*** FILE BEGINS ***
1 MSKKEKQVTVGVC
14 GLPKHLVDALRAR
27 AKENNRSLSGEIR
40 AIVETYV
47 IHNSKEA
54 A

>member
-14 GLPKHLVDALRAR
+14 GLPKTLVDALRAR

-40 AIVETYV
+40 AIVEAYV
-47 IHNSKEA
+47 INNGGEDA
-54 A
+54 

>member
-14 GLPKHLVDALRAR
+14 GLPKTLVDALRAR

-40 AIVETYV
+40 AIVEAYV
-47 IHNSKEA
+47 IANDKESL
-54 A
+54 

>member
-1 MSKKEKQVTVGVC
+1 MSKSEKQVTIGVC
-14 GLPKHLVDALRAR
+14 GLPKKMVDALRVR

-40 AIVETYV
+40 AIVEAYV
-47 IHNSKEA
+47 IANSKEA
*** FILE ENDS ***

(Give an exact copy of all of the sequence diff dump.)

1 MSKKEKQVTVGVC
14 GLPKHLVDALRAR
27 AKENNRSLSGEIR
40 AIVETYV
47 IHNSKEA
54 A

>member
-14 GLPKHLVDALRAR
+14 GLPKTLVDALRAR

-40 AIVETYV
+40 AIVEAYV
-47 IHNSKEA
+47 INNGGEDA
-54 A
+54 

>member
-14 GLPKHLVDALRAR
+14 GLPKTLVDALRAR

-40 AIVETYV
+40 AIVEAYV
-47 IHNSKEA
+47 IANDKESL
-54 A
+54 

>member
-1 MSKKEKQVTVGVC
+1 MSKSEKQVTIGVC
-14 GLPKHLVDALRAR
+14 GLPKKMVDALRVR

-40 AIVETYV
+40 AIVEAYV
-47 IHNSKEA
+47 IANSKEA